Cape Town – We all know how expensive university is, or the cost of buying a car for your child, as well as how difficult it is for young people to afford to put a deposit down on a house.

But there is a way to stay ahead of the savings game. “Give your child a gift that far surpasses the latest toy or gadget: Invest in a tax free savings and investment account (TFSA) on their behalf,” suggests Rupert Giessing, head of product development at PSG Wealth.

A savings plan like this could solve the costly necessities, or benefit your child’s own financial future exponentially. It can also serve as an emergency fund, says Giessing.

A TFSA can be held by any natural person who is South African, including children of any age. They were introduced to the market in March of this year as part of the government’s drive to improve South Africa’s savings culture.

According to Giessing it would take 16.67 years to reach the tax-free savings lifetime contribution limit of R500 000 if you were to contribute the annual limit of R30 000.

“If you start saving when your child is a toddler, you would have a sizeable sum of money that would easily cover university expenses and provide your child with a considerable financial head start,” he explains.

However, you need not contribute up to the limit and you are allowed to stop contributing as you see fit. The minimum, or more affordable investment limits may be paid either monthly, quarterly or annually, depending on the product provider you choose.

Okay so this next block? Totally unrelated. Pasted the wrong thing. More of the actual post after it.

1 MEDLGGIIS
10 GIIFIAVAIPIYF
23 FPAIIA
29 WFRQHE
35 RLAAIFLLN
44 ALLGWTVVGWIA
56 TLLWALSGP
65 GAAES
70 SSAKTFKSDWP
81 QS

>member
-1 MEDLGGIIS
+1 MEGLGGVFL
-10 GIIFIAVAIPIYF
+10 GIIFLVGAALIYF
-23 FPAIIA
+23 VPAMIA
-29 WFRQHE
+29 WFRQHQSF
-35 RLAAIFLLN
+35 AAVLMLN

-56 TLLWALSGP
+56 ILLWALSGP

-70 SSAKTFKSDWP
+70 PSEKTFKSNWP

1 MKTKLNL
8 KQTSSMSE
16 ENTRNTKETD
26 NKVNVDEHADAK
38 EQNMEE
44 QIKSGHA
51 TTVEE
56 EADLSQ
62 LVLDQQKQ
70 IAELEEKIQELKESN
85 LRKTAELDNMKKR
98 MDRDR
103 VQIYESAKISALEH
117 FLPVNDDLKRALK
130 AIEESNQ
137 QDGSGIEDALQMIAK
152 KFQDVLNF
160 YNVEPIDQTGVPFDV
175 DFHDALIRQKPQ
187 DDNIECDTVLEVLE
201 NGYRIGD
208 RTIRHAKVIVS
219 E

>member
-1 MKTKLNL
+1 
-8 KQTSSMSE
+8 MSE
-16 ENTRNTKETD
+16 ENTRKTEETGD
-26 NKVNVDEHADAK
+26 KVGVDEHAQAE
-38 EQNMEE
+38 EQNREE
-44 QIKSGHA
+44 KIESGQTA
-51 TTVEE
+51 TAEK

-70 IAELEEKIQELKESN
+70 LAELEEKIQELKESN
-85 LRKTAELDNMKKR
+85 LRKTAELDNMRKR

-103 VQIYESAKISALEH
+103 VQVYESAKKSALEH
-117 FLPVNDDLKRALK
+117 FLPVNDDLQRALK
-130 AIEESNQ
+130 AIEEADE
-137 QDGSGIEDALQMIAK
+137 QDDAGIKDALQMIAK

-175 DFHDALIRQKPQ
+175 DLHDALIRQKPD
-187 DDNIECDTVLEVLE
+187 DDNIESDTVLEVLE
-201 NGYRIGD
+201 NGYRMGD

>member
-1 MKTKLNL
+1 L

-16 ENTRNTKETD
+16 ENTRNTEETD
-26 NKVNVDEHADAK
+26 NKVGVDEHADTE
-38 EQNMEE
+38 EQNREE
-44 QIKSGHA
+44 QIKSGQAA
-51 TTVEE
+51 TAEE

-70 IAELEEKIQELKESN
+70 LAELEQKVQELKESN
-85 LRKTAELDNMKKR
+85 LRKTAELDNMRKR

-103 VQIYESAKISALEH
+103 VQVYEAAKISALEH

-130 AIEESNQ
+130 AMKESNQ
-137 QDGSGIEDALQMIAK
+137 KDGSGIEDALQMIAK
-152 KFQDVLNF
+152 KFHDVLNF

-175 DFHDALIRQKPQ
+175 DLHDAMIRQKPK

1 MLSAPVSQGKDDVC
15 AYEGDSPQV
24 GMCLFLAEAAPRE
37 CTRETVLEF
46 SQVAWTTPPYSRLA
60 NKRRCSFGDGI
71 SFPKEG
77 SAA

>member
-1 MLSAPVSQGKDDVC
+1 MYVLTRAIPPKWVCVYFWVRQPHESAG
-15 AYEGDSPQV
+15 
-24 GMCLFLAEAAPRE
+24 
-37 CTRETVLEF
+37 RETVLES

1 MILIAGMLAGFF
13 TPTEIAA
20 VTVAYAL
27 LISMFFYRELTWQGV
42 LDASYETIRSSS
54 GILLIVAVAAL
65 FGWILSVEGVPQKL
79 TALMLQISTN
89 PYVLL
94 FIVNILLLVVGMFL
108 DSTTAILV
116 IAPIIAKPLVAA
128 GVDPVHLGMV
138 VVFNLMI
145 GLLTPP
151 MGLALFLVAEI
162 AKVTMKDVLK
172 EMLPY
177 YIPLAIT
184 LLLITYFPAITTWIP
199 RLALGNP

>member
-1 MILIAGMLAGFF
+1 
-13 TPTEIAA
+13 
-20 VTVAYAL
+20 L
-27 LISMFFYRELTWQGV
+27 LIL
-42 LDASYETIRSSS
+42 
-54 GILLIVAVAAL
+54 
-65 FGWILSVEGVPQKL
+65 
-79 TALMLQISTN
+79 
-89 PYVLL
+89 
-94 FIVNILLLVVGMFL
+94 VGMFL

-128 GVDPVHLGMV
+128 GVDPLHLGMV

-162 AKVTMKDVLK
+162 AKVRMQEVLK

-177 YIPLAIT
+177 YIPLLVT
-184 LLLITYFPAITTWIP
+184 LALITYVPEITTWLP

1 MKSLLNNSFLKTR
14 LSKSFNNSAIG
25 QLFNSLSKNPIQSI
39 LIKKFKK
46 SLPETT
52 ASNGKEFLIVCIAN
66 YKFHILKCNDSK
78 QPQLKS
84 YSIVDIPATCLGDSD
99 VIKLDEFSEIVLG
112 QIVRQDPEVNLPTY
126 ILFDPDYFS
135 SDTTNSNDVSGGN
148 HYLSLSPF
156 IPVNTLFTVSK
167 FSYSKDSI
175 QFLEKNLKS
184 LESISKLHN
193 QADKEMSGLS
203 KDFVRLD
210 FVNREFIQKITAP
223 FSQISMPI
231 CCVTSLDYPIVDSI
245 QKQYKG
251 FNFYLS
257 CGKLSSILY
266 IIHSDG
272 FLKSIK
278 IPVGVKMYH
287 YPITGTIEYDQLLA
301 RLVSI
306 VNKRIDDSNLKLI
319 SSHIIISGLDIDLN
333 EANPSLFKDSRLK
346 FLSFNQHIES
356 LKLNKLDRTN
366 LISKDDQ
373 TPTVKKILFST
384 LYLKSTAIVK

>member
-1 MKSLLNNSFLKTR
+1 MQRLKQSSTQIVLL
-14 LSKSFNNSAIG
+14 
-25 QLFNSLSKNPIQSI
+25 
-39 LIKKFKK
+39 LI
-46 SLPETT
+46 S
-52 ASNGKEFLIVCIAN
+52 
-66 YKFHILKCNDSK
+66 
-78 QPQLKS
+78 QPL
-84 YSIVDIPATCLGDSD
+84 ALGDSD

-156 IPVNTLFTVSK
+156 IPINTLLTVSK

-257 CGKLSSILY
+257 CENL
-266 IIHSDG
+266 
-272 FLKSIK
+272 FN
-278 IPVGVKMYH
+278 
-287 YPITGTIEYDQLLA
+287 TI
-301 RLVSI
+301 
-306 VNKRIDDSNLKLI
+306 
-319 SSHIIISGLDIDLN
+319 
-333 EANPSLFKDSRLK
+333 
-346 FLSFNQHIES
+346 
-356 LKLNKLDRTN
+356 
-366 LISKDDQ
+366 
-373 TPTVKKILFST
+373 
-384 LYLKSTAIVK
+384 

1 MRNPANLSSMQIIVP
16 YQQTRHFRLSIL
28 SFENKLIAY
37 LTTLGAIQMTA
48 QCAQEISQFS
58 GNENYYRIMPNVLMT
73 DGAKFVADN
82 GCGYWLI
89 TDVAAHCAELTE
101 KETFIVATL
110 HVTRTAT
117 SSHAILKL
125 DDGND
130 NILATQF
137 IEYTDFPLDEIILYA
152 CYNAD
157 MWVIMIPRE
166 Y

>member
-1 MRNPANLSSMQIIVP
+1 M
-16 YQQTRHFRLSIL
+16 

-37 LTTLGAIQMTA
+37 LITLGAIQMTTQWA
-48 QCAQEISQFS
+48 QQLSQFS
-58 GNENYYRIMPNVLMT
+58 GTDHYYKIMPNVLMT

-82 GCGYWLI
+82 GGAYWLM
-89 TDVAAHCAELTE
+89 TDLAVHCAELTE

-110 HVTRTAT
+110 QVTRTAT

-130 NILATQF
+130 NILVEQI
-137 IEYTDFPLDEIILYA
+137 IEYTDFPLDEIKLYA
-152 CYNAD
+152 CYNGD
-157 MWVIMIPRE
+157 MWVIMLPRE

“The good news is that the investment will continue to grow, all the while adding up to a meaningful sum of money for your child,” he says. “It’s also an opportunity to teach your child about the importance of saving and how savings can grow when you exercise patience,” says Giessing.

Tax implications

He cautions, however, that donations tax must be kept in mind when contributing on behalf of a child.

It will not apply for the first R100 000 donated per person per annum – or R200 000 donated by a couple, for example parents or one parent and a grandparent – but will be levied at 20% thereafter.

Failing to stay in the R30 000 annual limit and the R500 000 lifetime limit will further attract a 40% tax penalty in that tax year.

A TFSA ensures that investors – the person whose name the account is in, in other words your child – will not pay any tax on the growth of the investment, or when the money is withdrawn.

Money can be taken out of the investment at any time, but will not alter the contributions.

“The limits of R30 000 per year and R500 000 per lifetime are strict in exchange for the tax free withdrawal benefit,” says Giessing.

“It is important to note that the investment will pertain to your child’s name and ID number. If you don’t contribute to the limit, your child can take over saving into the account once he or she is earning.”

The person making the contributions – for instance the parent or grandparent – will, however, still be able to open his or her own TFSA.

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